To be launched tonight at the Adelaide Town Hall, the program comprises 51 concerts, including several premieres.
An early highlight will be Bernstein on Stage, to be presented over two nights during the Adelaide Festival, which will showcase the composer’s music for stage shows such as West Side Story, Trouble in Tahiti and Candide.
2018 marks the centenary of the birth of Leonard Bernstein, whom the orchestra will also celebrate in Master Series concerts featuring two of his compositions: the violin concerto Serenade, after Plato’s Symposium and Chichester Psalms.
“There’s plenty of Bernstein to showcase the astonishingly broad compositional palette that he had,” says ASO principal conductor Nicholas Carter.
“He could write something like West Side Story or Candide, but then also Chichester Psalms, which is to all intents and purposes a modernist piece for the times … it’s not Broadway.”
The flagship Masters Series will feature 10 programs covering what the orchestra describes as “everything from Baroque through Classic, Romantic and the modern music of today’s eras”, with works by composers including Bartok, Beethoven, Brahms, Bruckner, Chopin, Holst, Mendelssohn, Mozart, Rachmaninov, Shostakovich, Sibelius, Stravinsky, Tchaikovsky and Wagner.
Award-winning conductor Mark Wigglesworth, who has been appointed principal guest conductor for 2018, will conduct three of the concerts, one of which – Grace & Grandeur – will see young violinist Grace Clifford perform Mendelssohn’s Violin Concerto.
Clifford, who at 16 was named ABC Young Performer of the Year in 2014 and is described by Carter as “a completely extraordinary talent”, is another new appointment for the ASO, taking up the role of emerging artist in association.
Cathy Milliken joins as composer in association, with her first new composition for the orchestra to have its world premiere at the Adelaide International Guitar Festival in August.
ASO managing director Vincent Ciccarello says the appointment of Clifford and Milliken demonstrates the organisation’s commitment to nurturing new work and talented artists.
“We believe that, as a critical part of the music sector, not only do we have a professional and moral obligation to support them but that doing so ultimately assists the ASO to secure the next generation of audiences.”
Helping to broaden the breadth of that audience is a program of crowd-pleasing Showcase concerts that begin in February with George Michael: Listen to your Heart. It will feature the orchestra alongside a yet-to-be-announced cast of singers paying tribute to the late musician with a symphonic presentation of hits including “Careless Whisper”, “Faith” and “Freedom”.
The Studio: 54 Reasons to Party (in June) will see ASO members join with a cast including Kate Ceberano to re-create disco hits of the legendary Studio 54 New York nightclub, while All You Need is Love (March) promises to showcase the creative genius of The Beatles through orchestrations of some of their most famous songs.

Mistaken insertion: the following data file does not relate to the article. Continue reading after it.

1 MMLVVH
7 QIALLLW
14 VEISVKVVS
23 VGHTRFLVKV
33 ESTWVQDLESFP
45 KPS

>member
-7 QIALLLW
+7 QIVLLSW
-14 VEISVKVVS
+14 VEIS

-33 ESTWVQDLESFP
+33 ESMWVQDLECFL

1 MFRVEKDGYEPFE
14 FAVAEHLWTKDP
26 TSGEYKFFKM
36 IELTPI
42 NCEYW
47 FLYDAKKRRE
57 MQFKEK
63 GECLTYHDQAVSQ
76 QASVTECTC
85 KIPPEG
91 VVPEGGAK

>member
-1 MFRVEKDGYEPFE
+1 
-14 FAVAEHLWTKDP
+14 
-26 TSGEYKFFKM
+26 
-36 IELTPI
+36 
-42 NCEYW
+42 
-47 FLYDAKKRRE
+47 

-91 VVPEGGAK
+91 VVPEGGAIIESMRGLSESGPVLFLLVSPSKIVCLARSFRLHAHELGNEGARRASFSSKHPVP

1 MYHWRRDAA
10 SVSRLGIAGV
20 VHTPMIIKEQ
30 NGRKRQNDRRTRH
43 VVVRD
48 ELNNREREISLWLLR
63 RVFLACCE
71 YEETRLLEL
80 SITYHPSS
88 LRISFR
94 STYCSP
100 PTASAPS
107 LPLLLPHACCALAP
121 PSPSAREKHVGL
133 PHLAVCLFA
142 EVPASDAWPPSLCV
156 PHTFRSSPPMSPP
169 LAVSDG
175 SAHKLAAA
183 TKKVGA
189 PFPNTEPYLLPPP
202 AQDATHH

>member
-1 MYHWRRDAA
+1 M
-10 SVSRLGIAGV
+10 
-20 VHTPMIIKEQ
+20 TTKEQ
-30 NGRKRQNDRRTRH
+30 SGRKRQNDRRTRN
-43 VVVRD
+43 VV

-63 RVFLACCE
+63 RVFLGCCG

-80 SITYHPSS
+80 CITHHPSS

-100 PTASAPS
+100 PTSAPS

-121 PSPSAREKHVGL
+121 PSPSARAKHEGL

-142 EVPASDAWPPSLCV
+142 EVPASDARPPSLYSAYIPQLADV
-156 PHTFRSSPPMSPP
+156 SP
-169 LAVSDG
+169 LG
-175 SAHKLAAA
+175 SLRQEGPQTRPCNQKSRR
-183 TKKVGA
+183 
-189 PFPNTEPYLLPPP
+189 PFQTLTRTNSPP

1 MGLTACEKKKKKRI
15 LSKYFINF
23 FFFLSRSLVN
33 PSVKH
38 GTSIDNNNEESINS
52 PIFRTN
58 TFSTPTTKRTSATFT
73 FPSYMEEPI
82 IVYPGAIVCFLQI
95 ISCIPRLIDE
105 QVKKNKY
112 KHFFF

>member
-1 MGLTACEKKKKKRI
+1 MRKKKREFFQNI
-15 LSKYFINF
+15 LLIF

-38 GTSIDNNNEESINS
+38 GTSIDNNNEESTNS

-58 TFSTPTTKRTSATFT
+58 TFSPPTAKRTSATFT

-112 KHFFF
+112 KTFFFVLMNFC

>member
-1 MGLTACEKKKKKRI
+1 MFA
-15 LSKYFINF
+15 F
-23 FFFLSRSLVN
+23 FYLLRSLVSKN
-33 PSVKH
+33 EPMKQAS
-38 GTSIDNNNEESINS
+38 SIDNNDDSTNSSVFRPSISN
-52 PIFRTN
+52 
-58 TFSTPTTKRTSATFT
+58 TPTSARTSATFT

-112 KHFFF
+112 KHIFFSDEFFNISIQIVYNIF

Composer John Williams’ blockbuster movie scores from Harry Potter and the Chamber of Secrets and Star Wars will be performed in two separate concerts at the Adelaide Entertainment Centre, where the films will be projected onto a giant screen.
Rounding out the Showcase series will be Mad for Love, featuring Korean bel canto singer Sami Jo and Argentine-born baritone José Carbó.
Carter, who will enter his third year as principal conductor, told InDaily he believes 2018 will be an exciting season, with the Masters program offering works that cater to a large range of classical music tastes.
Alongside Milliken’s new work for solo guitar, soprano and orchestra, there will be three other premieres: Arvo Pärt’s Swansong, which will be performed at the Master Series 4 concert Beyond Pictures; James MacMillian’s Saxophone Concerto (Master Series 5: Romantic Rachmaninov) and Judith Weir’s Oboe Concerto (to be played by the ASO’s Celia Craig during Master Series 8: Sibelius Ablaze).
Carter says the new works are a particularly important program feature.
“Artistically, it goes a long way to showing that it [classical music] is not just a museum art form where we’re simply playing Brahms and Bach and Mozart, as great as those are … but to have elements throughout the program showing that classical music is still a living, breathing organism and it’s got potentially its best composers and its best moments ahead of us, that’s really important.
“You commission a composer because art needs to live, it need to breathe, it needs to be out there in the world.”
As announced last week, another 2018 highlight will be Australian composer Brett Dean’s operatic adaptation of Hamlet, directed by Neil Armfield, which will be presented by the Adelaide Festival with the ASO under the baton of Carter.
The season will also see the return of the popular Classics Unwrapped series with Guy Noble and Gigs at Grainger.
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